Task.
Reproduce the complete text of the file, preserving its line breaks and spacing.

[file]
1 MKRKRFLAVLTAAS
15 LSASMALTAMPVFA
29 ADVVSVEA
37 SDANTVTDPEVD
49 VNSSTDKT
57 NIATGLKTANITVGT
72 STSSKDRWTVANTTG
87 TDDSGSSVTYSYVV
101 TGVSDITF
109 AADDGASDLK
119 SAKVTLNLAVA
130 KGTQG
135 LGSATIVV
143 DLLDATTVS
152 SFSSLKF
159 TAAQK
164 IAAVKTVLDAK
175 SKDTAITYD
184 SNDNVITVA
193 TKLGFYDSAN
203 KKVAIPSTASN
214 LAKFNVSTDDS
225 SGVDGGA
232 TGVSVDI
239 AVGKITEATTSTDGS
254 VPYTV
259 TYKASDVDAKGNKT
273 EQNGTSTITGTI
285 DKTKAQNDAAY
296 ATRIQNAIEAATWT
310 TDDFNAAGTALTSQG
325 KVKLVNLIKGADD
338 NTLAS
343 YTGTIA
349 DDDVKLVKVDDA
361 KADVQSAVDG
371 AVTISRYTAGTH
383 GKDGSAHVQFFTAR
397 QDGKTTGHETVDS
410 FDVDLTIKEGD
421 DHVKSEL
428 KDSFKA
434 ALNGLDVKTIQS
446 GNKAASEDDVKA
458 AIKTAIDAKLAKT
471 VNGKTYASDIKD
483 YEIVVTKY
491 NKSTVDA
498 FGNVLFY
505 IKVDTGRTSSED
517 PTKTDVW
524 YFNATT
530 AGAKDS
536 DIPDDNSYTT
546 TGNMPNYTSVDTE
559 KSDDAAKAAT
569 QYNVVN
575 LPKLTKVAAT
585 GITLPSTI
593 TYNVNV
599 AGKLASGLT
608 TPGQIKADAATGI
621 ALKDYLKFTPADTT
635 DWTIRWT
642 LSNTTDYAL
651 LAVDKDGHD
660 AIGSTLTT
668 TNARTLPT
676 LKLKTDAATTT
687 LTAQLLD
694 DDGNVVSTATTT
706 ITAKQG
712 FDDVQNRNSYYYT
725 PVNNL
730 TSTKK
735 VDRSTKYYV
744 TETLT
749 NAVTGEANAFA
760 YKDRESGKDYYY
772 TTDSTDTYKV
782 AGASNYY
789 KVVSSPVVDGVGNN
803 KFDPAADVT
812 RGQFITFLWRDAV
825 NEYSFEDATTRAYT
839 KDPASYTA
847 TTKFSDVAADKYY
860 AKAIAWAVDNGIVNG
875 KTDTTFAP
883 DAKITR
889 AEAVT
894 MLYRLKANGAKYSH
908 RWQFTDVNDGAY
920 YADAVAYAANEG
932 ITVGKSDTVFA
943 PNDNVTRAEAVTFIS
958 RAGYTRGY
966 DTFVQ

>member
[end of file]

1 MKRKRFLAVLTAAS
15 LSASMALTAMPVFA
29 ADVVSVEA
37 SDANTVTDPEVD
49 VNSSTDKT
57 NIATGLKTANITVGT
72 STSSKDRWTVANTTG
87 TDDSGSSVTYSYVV
101 TGVSDITF
109 AADDGASDLK
119 SAKVTLNLAVA
130 KGTQG
135 LGSATIVV
143 DLLDATTVS
152 SFSSLKF
159 TAAQK
164 IAAVKTVLDAK
175 SKDTAITYD
184 SNDNVITVA
193 TKLGFYDSAN
203 KKVAIPSTASN
214 LAKFNVSTDDS
225 SGVDGGA
232 TGVSVDI
239 AVGKITEATTSTDGS
254 VPYTV
259 TYKASDVDAKGNKT
273 EQNGTSTITGTI
285 DKTKAQNDAAY
296 ATRIQNAIEAATWT
310 TDDFNAAGTALTSQG
325 KVKLVNLIKGADD
338 NTLAS
343 YTGTIA
349 DDDVKLVKVDDA
361 KADVQSAVDG
371 AVTISRYTAGTH
383 GKDGSAHVQFFTAR
397 QDGKTTGHETVDS
410 FDVDLTIKEGD
421 DHVKSEL
428 KDSFKA
434 ALNGLDVKTIQS
446 GNKAASEDDVKA
458 AIKTAIDAKLAKT
471 VNGKTYASDIKD
483 YEIVVTKY
491 NKSTVDA
498 FGNVLFY
505 IKVDTGRTSSED
517 PTKTDVW
524 YFNATT
530 AGAKDS
536 DIPDDNSYTT
546 TGNMPNYTSVDTE
559 KSDDAAKAAT
569 QYNVVN
575 LPKLTKVAAT
585 GITLPSTI
593 TYNVNV
599 AGKLASGLT
608 TPGQIKADAATGI
621 ALKDYLKFTPADTT
635 DWTIRWT
642 LSNTTDYAL
651 LAVDKDGHD
660 AIGSTLTT
668 TNARTLPT
676 LKLKTDAATTT
687 LTAQLLD
694 DDGNVVSTATTT
706 ITAKQG
712 FDDVQNRNSYYYT
725 PVNNL
730 TSTKK
735 VDRSTKYYV
744 TETLT
749 NAVTGEANAFA
760 YKDRESGKDYYY
772 TTDSTDTYKV
782 AGASNYY
789 KVVSSPVVDGVGNN
803 KFDPAADVT
812 RGQFITFLWRDAV
825 NEYSFEDATTRAYT
839 KDPASYTA
847 TTKFSDVAADKYY
860 AKAIAWAVDNGIVNG
875 KTDTTFAP
883 DAKITR
889 AEAVT
894 MLYRLKANGAKYSH
908 RWQFTDVNDGAY
920 YADAVAYAANEG
932 ITVGKSDTVFA
943 PNDNVTRAEAVTFIS
958 RAGYTRGY
966 DTFVQ

>member